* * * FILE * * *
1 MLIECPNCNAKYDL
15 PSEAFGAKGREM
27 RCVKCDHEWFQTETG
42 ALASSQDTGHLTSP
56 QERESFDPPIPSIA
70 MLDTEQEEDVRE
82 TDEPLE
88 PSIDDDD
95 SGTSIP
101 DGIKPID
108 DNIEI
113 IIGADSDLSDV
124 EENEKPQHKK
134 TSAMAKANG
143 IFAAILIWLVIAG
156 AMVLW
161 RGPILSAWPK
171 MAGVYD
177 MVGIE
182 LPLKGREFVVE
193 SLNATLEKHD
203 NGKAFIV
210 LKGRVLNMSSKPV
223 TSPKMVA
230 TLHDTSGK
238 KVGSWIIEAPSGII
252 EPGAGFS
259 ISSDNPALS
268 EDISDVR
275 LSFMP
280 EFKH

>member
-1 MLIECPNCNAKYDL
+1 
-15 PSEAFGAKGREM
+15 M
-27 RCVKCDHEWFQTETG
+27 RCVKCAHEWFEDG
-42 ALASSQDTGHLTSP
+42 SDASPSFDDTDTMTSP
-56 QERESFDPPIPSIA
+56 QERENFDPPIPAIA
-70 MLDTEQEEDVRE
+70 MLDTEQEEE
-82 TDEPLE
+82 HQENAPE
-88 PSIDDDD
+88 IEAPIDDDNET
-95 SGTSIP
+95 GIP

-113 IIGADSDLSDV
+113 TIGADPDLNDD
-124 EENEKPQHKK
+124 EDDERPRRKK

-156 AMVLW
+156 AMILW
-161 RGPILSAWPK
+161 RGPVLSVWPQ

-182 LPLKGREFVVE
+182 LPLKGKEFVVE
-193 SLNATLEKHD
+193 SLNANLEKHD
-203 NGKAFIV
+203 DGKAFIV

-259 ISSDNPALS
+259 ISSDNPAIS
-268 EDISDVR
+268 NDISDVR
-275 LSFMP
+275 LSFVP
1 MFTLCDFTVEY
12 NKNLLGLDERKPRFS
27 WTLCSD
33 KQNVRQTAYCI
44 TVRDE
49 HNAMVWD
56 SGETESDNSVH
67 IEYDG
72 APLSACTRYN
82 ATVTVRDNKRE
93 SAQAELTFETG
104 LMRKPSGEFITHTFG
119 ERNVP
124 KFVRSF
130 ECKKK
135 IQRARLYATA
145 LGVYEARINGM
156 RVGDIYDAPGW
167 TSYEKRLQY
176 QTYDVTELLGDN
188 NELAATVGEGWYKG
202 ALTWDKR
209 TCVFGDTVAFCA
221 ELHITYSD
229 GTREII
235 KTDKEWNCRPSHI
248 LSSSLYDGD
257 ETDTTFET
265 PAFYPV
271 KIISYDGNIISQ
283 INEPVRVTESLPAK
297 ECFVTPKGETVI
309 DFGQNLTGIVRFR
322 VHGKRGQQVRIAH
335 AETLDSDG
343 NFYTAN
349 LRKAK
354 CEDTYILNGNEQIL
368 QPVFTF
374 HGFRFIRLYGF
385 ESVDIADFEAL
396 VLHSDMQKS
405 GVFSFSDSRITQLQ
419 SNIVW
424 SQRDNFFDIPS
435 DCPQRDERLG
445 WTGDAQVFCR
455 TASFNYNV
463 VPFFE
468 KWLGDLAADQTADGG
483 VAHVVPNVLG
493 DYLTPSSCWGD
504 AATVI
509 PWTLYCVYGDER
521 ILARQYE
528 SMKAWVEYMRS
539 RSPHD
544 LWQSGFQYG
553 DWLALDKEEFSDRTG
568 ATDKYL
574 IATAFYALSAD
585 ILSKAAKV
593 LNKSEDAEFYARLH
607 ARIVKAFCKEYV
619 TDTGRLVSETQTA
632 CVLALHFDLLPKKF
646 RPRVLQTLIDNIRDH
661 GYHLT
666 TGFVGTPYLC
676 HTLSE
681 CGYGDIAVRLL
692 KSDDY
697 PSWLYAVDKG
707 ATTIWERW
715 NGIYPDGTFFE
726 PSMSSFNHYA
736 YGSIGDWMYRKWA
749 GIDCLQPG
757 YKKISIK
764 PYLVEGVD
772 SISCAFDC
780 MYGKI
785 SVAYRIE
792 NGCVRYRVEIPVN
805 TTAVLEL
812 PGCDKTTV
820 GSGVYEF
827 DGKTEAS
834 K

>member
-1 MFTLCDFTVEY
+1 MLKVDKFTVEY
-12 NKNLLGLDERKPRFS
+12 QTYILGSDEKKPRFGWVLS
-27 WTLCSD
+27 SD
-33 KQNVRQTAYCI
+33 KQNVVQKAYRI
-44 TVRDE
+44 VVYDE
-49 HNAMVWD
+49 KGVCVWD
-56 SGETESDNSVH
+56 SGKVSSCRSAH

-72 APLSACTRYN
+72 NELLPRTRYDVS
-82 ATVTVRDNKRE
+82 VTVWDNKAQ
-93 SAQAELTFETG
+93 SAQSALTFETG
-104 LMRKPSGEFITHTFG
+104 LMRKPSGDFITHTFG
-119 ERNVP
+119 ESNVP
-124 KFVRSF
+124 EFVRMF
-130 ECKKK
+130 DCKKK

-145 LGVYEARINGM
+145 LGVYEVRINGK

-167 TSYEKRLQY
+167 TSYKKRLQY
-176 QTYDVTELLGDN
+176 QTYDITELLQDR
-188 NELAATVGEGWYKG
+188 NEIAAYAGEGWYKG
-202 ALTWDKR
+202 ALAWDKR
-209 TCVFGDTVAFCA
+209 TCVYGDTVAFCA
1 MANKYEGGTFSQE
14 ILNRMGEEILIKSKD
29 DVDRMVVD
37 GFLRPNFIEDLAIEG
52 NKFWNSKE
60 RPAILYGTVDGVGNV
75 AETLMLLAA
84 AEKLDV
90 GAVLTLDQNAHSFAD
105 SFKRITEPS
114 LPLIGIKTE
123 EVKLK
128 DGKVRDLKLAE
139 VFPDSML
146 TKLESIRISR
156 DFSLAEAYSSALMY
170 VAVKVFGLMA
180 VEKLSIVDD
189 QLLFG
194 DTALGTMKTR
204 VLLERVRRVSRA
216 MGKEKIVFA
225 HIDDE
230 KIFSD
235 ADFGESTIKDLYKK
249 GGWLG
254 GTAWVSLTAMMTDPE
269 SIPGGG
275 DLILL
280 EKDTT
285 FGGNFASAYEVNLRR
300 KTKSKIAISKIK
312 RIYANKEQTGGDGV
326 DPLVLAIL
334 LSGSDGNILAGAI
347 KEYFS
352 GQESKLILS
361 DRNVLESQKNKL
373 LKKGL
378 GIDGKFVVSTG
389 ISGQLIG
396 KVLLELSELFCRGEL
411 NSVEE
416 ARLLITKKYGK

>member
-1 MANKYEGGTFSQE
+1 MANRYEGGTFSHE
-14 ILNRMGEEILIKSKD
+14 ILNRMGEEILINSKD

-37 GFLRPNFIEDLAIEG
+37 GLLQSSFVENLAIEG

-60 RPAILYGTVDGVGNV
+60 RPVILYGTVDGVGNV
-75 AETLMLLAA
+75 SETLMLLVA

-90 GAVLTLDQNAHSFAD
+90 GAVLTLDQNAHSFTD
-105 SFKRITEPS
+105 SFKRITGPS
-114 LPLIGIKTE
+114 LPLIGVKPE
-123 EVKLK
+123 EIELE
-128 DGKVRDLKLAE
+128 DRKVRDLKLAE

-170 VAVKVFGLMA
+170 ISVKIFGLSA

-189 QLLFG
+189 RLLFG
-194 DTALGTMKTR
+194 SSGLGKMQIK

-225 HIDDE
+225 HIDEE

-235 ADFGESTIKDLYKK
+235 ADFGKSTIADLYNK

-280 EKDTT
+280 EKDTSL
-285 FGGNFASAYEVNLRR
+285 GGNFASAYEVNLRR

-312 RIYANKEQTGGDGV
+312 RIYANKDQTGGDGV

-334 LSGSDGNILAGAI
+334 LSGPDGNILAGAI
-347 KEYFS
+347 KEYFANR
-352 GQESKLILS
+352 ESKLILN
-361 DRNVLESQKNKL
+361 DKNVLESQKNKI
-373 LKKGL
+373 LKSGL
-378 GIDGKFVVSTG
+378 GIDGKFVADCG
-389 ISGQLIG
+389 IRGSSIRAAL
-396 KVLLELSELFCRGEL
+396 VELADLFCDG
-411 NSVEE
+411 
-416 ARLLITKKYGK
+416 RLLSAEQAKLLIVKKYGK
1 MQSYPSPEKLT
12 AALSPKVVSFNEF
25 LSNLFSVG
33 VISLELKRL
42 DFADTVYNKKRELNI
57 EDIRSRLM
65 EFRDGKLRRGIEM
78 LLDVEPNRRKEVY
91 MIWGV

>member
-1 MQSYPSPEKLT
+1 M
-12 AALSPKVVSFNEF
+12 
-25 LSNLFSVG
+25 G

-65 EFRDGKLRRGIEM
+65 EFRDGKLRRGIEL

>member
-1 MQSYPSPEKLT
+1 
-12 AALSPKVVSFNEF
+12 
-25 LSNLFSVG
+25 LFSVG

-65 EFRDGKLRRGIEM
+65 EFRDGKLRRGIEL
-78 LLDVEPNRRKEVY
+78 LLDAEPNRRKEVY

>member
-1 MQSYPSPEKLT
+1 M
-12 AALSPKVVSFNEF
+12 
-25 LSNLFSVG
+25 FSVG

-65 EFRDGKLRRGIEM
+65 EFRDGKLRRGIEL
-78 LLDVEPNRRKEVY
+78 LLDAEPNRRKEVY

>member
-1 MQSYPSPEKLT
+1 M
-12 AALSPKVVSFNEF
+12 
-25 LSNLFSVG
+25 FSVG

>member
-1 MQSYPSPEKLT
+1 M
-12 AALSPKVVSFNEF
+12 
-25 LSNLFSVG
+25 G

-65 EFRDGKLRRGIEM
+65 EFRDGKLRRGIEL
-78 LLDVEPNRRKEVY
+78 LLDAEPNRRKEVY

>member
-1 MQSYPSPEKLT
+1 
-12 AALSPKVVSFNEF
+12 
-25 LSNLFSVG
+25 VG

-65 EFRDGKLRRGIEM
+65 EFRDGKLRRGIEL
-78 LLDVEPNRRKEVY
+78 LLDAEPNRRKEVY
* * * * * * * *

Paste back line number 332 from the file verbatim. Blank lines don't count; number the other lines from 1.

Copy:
-1 MQSYPSPEKLT